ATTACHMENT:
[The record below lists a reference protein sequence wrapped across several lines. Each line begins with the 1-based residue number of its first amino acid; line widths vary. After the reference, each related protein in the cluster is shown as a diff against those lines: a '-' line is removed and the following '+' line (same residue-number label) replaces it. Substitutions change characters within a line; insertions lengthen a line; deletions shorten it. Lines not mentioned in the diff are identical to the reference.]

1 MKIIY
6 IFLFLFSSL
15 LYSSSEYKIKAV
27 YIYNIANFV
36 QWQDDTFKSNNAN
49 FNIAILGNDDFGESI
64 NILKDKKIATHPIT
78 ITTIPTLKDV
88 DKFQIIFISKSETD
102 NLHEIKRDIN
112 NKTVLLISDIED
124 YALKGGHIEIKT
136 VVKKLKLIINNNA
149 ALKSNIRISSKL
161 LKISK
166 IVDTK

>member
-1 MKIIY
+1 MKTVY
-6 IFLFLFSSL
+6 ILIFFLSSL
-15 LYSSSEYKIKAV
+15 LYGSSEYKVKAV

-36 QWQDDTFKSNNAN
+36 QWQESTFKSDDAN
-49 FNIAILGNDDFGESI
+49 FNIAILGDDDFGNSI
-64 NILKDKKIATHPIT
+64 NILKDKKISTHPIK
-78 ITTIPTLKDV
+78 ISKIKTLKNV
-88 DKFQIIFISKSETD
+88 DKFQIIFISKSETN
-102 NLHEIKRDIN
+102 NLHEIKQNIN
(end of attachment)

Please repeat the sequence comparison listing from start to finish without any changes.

[The record below lists a reference protein sequence wrapped across several lines. Each line begins with the 1-based residue number of its first amino acid; line widths vary. After the reference, each related protein in the cluster is shown as a diff against those lines: a '-' line is removed and the following '+' line (same residue-number label) replaces it. Substitutions change characters within a line; insertions lengthen a line; deletions shorten it. Lines not mentioned in the diff are identical to the reference.]

1 MKIIY
6 IFLFLFSSL
15 LYSSSEYKIKAV
27 YIYNIANFV
36 QWQDDTFKSNNAN
49 FNIAILGNDDFGESI
64 NILKDKKIATHPIT
78 ITTIPTLKDV
88 DKFQIIFISKSETD
102 NLHEIKRDIN
112 NKTVLLISDIED
124 YALKGGHIEIKT
136 VVKKLKLIINNNA
149 ALKSNIRISSKL
161 LKISK
166 IVDTK

>member
-1 MKIIY
+1 MKTVY
-6 IFLFLFSSL
+6 ILIFFLSSL
-15 LYSSSEYKIKAV
+15 LYGSSEYKVKAV

-36 QWQDDTFKSNNAN
+36 QWQESTFKSDDAN
-49 FNIAILGNDDFGESI
+49 FNIAILGDDDFGNSI
-64 NILKDKKIATHPIT
+64 NILKDKKISTHPIK
-78 ITTIPTLKDV
+78 ISKIKTLKNV
-88 DKFQIIFISKSETD
+88 DKFQIIFISKSETN
-102 NLHEIKRDIN
+102 NLHEIKQNIN